This is one of six articles in the Business of Health Care series. For most people in the developed world, their long-term health outcome is not dependent on the amount of medical care readily available to them. Instead, environmental and lifestyle factors are typically much better predictors of longevity. But that’s not to say that … Continue reading Business of Health Care: Lowering health care costs
During World War II, federally imposed controls prohibited employers from raising wages to attract workers, but the War Labor Board at that time decided that “fringe” benefits, such as health insurance, didn’t count as wages. And that was the rise of employer-sponsored health insurance as we know it today—a way for companies to differentiate themselves … Continue reading Businesses, Not the Government, Still Steer Health Care Innovation
This blog post is the third in the Supply, Demand and Medicine series on health care reform. That question (or some variation of it) is something that my colleagues and I across the healthcare industry are asked all the time. It’s also something that we spend a lot of time studying. I wish the answer simply was … Continue reading Why Does the U.S. Spend More On Healthcare Than Other Countries?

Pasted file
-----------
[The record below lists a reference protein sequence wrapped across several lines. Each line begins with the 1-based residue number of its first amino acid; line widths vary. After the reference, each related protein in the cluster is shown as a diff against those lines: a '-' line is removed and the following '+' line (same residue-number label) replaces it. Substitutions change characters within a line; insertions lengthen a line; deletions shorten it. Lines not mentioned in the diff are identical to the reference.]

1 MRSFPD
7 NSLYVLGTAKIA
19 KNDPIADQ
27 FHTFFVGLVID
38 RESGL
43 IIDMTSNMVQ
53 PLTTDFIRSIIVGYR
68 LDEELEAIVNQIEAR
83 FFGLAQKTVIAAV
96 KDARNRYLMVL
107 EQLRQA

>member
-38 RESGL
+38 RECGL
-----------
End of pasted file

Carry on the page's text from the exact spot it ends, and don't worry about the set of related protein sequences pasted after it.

Working in the health care industry, especially in a hospital, caring for others is a way of life. One of the great things about working at Baylor is, whether you are clinical or not, you feel a genuine responsibility to follow the golden rule, treating others as you want to be treated. Our staff is … Continue reading Oklahoman’s Resiliency Serves As a Lesson For All